It has been around for centuries, oftentimes held high as a somewhat mystical crop, a tuber that fed the poor, protected against the scourge of scurvy, became a type of currency, and amazed everyone for its variety.  The potato is an incredible marvel of Mother Nature that remains the centerpiece of many cuisines, a centerpiece that gives the chef plenty of poetic license for nurturing its qualities and celebrating its ability to morph into so many unique dishes that are influenced by tradition and context.

To the cook and the chef, the potato is a clean slate.  A product so essential, so versatile, packed with nutrition, and cost effective that sometimes it is taken for granted.  The potato has become a commodity, an ingredient that is too often purchased with more concern over size and shape than by the uniqueness of its countless varieties and flavor profiles.

“Not everyone can be a truffle. Most of us are potatoes. And a potato is a very

good thing to be.”
– Chef Massimo Bottura

Chef Bottura makes an important comparison but falls into the habit of inferring that the potato is common and simple.  It is prevalent and sometimes dismissed in comparison to other ingredients just as far too many excellent and talented people are pushed aside if they fail to stand out as unique.  The potato is so much more robust as an ingredient and so much more significant in the kitchen than those ingredients that have a limited appeal or function even though they may be revered.  Think about the possibilities:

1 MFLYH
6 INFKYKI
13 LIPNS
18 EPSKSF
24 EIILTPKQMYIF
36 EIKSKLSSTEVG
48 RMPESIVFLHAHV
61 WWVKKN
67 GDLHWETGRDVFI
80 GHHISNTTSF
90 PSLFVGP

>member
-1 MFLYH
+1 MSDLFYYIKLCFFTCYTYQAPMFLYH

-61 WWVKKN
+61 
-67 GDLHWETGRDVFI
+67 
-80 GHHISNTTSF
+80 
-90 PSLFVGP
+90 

THE FRENCH FRY: Potatoes are the number one vegetable consumed in the United States and French fries are top of the list when it comes to potato choices.  When done well they are crisp and golden on the outside and creamy and satisfying on the inside.  Served piping hot with just the right amount of salt – they are hard to beat and not only a classic, but an essential item on nearly every restaurant menu regardless of the pricing structure.  Sometimes served with cheese curd and pan gravy as poutine or enhanced with truffle oil and Himalayan salt; or rosemary, lemon and cracked pepper; thin and crunchy as pommes frites, or thick planks with prime steak – there are limitless choices for any palate.